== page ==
The Basics of Rotavirus Infection

The Symptoms and Treatment of This Highly Contagious Virus

Rotavirus can be serious in young children.
Rotavirus can be serious in young children. BSIP/UIG/Getty Images

Rotavirus (row-tuh-virus) is a highly contagious virus that affects infants and young children under five years of age. Rotavirus can cause gastroenteritis, the inflammation of the stomach and intestines. Depending on what area of the country they reside, children are most likely infected with rotavirus between winter and spring seasons.

Severe cases of rotavirus can lead to dehydration, which depletes the body of the water and electrolytes.

Young children may develop convulsions or go into shock when they are dehydrated and require intravenous fluids to rehydrate.

Causes of Rotavirus

Rotavirus is passed from one to another by the stool of infected people both before and after they have symptoms of the disease. Children become infected after touching something that is contaminated, usually because they don’t wash their hands often enough. Health care and child care workers can also spread the disease if they are not diligent about washing their hands, particularly after changing diapers.

Symptoms of Rotavirus

Rotavirus typically begins with a mild fever. It is then generally followed with vomiting and upset stomach. Symptoms of rotavirus usually include the following:

  • Watery diarrhea
  • Vomiting
  • Fever
  • Abdominal pain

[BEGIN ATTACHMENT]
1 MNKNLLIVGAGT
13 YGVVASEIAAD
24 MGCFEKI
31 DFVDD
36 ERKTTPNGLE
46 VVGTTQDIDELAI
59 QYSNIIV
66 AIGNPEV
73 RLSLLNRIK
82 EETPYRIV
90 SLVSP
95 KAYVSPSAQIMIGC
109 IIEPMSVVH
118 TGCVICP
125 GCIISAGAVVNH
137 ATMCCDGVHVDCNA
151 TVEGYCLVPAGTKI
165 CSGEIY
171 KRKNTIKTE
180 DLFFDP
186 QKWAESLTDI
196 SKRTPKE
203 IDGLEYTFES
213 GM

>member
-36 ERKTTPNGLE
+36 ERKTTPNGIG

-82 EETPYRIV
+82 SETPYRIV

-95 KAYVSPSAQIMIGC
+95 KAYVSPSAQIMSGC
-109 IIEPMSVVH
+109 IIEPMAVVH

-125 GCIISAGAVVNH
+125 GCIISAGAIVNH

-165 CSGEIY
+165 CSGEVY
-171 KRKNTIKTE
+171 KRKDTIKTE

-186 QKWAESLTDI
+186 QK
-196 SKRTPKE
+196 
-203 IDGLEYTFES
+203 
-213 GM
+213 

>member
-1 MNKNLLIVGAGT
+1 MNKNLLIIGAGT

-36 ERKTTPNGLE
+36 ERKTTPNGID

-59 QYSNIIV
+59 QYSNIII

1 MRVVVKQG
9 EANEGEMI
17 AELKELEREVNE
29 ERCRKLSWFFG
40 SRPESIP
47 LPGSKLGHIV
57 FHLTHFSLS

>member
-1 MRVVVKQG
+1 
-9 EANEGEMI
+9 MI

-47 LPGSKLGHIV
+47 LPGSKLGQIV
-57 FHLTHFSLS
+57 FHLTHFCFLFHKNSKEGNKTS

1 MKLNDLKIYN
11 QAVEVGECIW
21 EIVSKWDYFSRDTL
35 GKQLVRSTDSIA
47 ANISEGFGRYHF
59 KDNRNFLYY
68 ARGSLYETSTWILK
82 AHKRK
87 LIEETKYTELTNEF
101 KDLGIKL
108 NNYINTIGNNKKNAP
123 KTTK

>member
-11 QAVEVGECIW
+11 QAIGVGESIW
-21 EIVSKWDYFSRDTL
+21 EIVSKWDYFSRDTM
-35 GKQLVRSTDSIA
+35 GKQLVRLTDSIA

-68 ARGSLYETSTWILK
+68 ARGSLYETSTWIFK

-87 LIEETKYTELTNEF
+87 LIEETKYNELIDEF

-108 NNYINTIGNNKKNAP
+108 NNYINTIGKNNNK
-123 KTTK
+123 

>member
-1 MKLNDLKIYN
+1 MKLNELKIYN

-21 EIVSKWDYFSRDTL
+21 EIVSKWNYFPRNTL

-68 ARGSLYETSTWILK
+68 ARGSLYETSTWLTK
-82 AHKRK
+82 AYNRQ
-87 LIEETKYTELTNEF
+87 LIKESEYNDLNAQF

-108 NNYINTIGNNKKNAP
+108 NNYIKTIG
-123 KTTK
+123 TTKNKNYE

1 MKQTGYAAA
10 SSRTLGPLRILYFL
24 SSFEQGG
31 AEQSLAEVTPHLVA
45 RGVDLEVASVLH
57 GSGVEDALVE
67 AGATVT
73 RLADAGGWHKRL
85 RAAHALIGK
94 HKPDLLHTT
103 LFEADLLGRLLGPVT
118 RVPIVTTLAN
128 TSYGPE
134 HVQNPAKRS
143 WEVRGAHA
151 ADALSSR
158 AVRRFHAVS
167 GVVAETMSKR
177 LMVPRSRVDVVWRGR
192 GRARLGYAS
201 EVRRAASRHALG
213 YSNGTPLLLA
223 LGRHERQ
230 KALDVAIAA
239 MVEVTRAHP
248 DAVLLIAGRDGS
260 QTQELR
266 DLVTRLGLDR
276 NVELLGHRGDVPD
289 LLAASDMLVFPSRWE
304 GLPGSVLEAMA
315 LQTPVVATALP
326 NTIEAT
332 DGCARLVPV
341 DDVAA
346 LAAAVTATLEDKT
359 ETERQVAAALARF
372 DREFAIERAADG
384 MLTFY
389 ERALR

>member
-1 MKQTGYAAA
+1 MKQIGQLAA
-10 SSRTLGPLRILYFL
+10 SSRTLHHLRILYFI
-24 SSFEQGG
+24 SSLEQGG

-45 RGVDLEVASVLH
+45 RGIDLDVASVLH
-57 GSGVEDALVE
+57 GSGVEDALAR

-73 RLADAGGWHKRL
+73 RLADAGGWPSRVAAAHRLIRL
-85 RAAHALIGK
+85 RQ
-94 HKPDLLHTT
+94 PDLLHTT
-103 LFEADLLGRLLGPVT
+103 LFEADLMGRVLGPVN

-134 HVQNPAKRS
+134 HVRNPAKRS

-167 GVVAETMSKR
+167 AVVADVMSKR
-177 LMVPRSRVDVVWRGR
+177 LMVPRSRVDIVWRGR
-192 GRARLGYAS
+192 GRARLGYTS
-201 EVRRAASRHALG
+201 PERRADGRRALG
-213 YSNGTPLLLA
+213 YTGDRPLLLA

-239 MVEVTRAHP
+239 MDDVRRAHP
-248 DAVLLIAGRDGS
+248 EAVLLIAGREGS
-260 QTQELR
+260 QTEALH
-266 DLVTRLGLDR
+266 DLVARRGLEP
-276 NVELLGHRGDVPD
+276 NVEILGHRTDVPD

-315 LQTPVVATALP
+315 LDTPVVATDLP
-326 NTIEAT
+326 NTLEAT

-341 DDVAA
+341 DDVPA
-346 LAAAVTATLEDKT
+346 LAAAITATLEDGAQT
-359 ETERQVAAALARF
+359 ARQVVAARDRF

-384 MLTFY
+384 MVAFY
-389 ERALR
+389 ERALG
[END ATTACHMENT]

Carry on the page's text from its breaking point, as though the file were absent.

Children affected with rotavirus can become severely dehydrated requiring hospitalization.

Symptoms of dehydration as a result of rotavirus include the following:

  • Lethargy
  • Lack of urination
  • Crying without tears
  • Skin that is dry and cool
  • A sticky or dry mouth
  • Eyes that appear sunken
  • A sunken soft spot on the top of the head
  • Extreme thirst

More severe cases of rotavirus can cause death. Adults who contract rotavirus tend to have milder symptoms than young children, though the symptoms of a person's first rotavirus tend to be the most severe.

Treatment of Rotavirus

Treatment of rotavirus at home includes drinking liquids to prevent dehydration. Your doctor may recommend special drinks to replace fluids that have been lost. Avoid fruit juices and soft drinks because they can make diarrhea worse.

For more severe cases of rotavirus with dehydration, hospitalization with intravenous (IV) fluids may be necessary for rehydration.

Prevention of Rotavirus

Rotavirus vaccines have proven to be effective in preventing the disease. The CDC recommends vaccination of infects with one of the two available vaccines:

  • RotaTeq® (RV5) – given in three doses at ages 2 months, 4 months, and 6 months of age
  • Rotarix® (RV1) – given in two doses at ages 2 months and 4 months of age

Both of the vaccines are given orally and are considered to be effective in preventing severe rotavirus disease. The vaccine, however, will not prevent diarrhea or vomiting that is caused by other common viruses.


Centers for Disease Control and Prevention

National Institute of Allergy and Infectious Diseases

The Nemours Foundation


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